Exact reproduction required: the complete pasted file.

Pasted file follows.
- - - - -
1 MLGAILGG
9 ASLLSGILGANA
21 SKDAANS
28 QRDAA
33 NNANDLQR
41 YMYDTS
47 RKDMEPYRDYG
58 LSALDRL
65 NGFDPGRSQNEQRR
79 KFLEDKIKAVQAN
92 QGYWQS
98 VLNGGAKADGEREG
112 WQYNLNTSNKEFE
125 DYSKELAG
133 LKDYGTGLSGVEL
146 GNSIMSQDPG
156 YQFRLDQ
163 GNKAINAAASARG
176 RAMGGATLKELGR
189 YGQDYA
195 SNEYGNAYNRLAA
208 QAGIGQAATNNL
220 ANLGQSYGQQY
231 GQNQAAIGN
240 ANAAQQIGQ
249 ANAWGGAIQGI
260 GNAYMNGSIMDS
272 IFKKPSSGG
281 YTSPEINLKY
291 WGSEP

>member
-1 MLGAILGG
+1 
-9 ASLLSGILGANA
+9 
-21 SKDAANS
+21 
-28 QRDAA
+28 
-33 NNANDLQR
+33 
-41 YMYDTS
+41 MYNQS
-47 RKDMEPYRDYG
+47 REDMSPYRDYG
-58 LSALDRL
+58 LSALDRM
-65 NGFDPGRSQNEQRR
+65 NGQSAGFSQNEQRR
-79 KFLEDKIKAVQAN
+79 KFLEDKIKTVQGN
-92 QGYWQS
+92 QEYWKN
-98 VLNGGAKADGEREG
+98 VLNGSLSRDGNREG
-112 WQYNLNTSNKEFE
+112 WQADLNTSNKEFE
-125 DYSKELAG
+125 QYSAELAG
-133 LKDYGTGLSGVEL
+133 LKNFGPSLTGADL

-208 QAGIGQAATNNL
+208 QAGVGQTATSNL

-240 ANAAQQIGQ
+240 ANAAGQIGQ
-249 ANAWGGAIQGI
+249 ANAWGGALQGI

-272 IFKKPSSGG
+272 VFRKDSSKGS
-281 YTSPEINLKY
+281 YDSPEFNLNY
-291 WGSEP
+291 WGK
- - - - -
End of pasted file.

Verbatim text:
1 MLGAILGG
9 ASLLSGILGANA
21 SKDAANS
28 QRDAA
33 NNANDLQR
41 YMYDTS
47 RKDMEPYRDYG
58 LSALDRL
65 NGFDPGRSQNEQRR
79 KFLEDKIKAVQAN
92 QGYWQS
98 VLNGGAKADGEREG
112 WQYNLNTSNKEFE
125 DYSKELAG
133 LKDYGTGLSGVEL
146 GNSIMSQDPG
156 YQFRLDQ
163 GNKAINAAASARG
176 RAMGGATLKELGR
189 YGQDYA
195 SNEYGNAYNRLAA
208 QAGIGQAATNNL
220 ANLGQSYGQQY
231 GQNQAAIGN
240 ANAAQQIGQ
249 ANAWGGAIQGI
260 GNAYMNGSIMDS
272 IFKKPSSGG
281 YTSPEINLKY
291 WGSEP

>member
-1 MLGAILGG
+1 
-9 ASLLSGILGANA
+9 
-21 SKDAANS
+21 
-28 QRDAA
+28 
-33 NNANDLQR
+33 
-41 YMYDTS
+41 MYNQS
-47 RKDMEPYRDYG
+47 REDMSPYRDYG
-58 LSALDRL
+58 LSALDRM
-65 NGFDPGRSQNEQRR
+65 NGQSAGFSQNEQRR
-79 KFLEDKIKAVQAN
+79 KFLEDKIKTVQGN
-92 QGYWQS
+92 QEYWKN
-98 VLNGGAKADGEREG
+98 VLNGSLSRDGNREG
-112 WQYNLNTSNKEFE
+112 WQADLNTSNKEFE
-125 DYSKELAG
+125 QYSAELAG
-133 LKDYGTGLSGVEL
+133 LKNFGPSLTGADL

-208 QAGIGQAATNNL
+208 QAGVGQTATSNL

-240 ANAAQQIGQ
+240 ANAAGQIGQ
-249 ANAWGGAIQGI
+249 ANAWGGALQGI

-272 IFKKPSSGG
+272 VFRKDSSKGS
-281 YTSPEINLKY
+281 YDSPEFNLNY
-291 WGSEP
+291 WGK